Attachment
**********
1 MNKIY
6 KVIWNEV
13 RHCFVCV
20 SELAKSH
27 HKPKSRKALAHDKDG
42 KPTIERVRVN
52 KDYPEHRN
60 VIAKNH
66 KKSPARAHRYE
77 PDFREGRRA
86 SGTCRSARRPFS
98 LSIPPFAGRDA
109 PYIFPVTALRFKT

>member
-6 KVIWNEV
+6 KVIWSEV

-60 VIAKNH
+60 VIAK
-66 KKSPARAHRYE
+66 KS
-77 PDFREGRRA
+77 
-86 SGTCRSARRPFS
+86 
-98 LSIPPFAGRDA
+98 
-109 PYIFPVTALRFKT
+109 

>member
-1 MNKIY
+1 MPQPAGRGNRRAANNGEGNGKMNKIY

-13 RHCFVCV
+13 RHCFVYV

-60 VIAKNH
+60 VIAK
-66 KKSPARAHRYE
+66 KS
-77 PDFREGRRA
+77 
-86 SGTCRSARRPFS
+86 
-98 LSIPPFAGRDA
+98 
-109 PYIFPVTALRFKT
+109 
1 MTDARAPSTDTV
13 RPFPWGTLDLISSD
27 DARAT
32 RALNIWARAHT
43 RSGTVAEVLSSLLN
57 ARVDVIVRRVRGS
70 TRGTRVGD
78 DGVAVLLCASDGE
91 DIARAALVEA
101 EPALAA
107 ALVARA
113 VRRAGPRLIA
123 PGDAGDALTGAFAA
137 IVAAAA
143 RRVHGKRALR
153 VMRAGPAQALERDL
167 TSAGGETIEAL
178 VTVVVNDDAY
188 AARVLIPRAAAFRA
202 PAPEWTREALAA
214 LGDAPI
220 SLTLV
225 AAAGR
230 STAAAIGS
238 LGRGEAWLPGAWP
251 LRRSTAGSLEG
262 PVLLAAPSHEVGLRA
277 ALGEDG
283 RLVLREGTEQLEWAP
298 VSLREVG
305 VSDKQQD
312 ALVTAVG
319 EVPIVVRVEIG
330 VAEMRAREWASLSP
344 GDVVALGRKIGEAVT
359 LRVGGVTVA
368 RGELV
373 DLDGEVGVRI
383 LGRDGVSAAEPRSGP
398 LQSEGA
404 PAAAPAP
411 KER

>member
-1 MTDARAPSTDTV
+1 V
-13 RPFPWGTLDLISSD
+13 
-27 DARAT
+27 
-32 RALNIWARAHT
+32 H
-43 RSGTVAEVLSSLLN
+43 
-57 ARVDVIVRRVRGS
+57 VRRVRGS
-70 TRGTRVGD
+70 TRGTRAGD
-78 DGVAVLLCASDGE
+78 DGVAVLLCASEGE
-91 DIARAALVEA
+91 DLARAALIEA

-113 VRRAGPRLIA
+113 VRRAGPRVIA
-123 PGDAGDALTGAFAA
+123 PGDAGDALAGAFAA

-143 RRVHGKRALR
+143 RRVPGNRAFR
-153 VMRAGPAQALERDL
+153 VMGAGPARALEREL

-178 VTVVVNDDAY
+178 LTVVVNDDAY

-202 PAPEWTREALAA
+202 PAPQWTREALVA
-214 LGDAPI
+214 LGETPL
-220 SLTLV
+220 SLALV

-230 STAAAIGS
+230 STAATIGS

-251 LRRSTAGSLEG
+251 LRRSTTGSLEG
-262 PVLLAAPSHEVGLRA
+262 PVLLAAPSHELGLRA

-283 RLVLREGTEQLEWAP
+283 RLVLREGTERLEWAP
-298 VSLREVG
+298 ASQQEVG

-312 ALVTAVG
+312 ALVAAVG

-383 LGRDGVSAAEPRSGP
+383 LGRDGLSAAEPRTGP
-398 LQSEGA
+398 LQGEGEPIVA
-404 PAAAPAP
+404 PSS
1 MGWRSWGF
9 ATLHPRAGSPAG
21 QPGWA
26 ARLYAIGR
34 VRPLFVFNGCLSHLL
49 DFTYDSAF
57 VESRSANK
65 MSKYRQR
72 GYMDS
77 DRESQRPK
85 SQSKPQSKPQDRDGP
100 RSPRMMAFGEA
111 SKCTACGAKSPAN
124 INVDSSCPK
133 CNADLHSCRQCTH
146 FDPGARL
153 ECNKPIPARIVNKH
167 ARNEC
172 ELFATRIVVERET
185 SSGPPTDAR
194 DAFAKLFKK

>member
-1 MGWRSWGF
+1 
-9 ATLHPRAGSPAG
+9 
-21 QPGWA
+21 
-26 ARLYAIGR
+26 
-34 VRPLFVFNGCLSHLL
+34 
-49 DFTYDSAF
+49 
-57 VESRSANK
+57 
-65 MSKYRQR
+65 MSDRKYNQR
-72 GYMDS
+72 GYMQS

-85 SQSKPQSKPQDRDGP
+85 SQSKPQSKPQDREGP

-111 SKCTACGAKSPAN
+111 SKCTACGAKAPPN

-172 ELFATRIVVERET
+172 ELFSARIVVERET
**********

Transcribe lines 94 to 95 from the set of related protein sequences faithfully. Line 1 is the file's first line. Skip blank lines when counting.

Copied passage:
+27 
-32 RALNIWARAHT